A) Three things that I touched on in our kick-off video that I really think can help your project be extra, extra awesome are:
1. Using interesting props and background objects (trees, bushes, clouds, ground cover, extra animals, character costumes, etc.). These can really give your audience a sense of place (setting), and what your story might be about. These visual clues are such an important part of storytelling. As an example . . . what if your Dinosaur jungle includes skyscraper buildings that are tucked in between the trees? What would adding those large buildings tell your viewer about this particular jungle?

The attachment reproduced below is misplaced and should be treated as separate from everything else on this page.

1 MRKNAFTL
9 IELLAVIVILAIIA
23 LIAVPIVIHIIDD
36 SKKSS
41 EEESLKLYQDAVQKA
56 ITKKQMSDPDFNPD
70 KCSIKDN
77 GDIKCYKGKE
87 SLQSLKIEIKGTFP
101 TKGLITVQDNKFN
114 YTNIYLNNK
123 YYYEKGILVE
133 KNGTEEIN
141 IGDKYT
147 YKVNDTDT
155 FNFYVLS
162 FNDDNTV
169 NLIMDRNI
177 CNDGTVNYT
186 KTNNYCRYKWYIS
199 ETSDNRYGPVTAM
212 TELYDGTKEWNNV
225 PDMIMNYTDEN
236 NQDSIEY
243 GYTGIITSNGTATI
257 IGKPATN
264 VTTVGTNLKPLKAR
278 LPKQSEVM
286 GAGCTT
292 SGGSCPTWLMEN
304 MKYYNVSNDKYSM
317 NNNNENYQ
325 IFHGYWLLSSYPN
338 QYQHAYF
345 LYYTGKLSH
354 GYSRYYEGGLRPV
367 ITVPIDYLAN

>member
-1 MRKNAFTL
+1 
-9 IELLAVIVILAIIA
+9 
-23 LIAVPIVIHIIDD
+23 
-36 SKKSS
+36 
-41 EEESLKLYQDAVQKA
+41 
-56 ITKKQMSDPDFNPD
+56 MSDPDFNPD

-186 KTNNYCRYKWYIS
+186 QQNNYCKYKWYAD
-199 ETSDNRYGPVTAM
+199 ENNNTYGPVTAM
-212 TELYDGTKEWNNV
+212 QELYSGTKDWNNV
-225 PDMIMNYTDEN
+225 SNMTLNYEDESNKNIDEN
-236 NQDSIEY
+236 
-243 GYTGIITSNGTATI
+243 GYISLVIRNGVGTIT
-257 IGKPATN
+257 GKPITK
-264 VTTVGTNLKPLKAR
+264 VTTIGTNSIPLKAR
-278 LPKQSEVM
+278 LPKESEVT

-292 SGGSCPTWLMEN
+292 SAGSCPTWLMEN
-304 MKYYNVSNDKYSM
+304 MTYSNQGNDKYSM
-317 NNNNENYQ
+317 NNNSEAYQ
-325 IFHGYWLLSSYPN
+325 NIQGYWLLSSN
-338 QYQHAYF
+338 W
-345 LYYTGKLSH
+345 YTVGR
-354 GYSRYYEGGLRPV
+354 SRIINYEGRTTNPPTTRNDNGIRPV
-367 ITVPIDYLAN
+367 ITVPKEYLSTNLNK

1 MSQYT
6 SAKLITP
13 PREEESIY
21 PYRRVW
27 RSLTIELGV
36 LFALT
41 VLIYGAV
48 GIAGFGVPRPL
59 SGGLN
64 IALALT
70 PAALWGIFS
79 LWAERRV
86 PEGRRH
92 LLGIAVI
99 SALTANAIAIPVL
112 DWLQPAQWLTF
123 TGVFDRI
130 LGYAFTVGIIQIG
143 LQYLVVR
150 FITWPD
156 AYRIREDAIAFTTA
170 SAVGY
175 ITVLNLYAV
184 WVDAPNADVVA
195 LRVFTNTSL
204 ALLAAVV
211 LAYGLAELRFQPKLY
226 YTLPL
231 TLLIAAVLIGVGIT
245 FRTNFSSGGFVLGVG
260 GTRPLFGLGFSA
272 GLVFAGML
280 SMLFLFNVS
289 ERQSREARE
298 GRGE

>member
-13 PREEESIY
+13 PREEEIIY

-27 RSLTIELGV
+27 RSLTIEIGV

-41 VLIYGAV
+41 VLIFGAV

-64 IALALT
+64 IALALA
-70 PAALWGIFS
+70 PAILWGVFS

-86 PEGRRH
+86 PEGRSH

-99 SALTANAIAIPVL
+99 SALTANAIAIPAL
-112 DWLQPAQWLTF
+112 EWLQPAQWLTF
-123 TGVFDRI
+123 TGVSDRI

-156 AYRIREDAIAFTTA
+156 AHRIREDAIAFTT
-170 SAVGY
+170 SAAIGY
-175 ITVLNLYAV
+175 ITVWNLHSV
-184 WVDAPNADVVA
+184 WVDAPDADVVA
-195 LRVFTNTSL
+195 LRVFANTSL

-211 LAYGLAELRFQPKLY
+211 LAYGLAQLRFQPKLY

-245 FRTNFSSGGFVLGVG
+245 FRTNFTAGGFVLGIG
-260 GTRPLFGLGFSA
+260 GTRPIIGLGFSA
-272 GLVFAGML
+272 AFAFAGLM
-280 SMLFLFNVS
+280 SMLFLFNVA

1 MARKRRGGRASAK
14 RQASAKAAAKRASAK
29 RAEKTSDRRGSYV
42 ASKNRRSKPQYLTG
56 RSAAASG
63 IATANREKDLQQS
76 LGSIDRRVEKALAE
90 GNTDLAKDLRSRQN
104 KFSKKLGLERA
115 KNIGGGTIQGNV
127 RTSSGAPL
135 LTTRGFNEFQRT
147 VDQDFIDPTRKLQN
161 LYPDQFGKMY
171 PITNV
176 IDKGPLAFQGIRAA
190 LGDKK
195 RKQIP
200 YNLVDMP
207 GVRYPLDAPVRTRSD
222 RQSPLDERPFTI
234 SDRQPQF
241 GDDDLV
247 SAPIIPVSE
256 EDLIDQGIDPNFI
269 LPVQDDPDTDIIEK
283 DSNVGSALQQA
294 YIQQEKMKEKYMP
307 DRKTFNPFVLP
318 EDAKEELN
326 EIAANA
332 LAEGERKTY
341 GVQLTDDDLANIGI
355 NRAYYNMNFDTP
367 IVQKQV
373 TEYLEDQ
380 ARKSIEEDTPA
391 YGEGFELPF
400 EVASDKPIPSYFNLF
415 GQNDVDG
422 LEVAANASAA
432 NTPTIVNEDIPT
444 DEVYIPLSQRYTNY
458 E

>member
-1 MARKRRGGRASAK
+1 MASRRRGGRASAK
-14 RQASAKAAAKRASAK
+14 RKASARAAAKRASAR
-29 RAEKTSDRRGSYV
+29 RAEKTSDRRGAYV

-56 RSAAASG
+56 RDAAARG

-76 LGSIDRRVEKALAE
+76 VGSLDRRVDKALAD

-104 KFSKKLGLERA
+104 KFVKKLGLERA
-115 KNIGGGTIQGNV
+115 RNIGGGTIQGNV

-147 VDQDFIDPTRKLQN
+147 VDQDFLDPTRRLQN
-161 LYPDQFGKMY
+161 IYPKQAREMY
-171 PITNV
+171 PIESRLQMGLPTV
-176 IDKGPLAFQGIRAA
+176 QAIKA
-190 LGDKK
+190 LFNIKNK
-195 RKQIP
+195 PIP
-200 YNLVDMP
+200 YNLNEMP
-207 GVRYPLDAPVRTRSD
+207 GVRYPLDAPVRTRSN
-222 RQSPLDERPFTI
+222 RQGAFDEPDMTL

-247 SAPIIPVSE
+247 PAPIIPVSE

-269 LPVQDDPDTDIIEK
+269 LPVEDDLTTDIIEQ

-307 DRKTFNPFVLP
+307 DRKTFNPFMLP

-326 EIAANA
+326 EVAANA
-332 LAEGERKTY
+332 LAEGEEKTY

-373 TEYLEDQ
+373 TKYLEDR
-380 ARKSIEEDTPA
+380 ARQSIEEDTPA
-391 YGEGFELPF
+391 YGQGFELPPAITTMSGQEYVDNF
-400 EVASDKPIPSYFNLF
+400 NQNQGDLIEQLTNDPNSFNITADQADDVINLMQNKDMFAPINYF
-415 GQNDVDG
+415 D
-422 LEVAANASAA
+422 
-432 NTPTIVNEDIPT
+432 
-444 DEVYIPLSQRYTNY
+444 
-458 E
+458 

2. Lighting is another great tool for storytelling. If you place a light close to an object you’ll get an elongated shadow, or if you have the light high above an object you will get a smaller shadow. The length of shadows can really tell what time of day it is, or add some extra drama to your project. For example, elongated shadows usually indicate sunrise or sunset. Most people see sunsets as a goodbye scene as it indicates the end of the day. So, envision that your best dino friend is moving away and the sun is setting in the background. Similarly, people will see sunrise as the start to a new day. Envision the sun rising as your horses start out on a new journey. Smaller shadows usually indicate midday, as the sun is higher in the sky. Most people will agree that the sun is the hottest when it is the highest in the sky, so the phrase high noon comes to mind. This particular lighting technique is great for indicating a hot day. Maybe your dinos and horses are crossing a hot dessert (maybe a wasteland) and there is no water in sight. The sun would be high in the sky beating down on them. Or maybe it’s a hot summer day, again the sun is high in the sky, but this time your horse’s or dino’s ice cream is melting. I bet they can’t wait till sunset, when the temperature will be just a little bit cooler and they can finally enjoy their ice cream without it melting!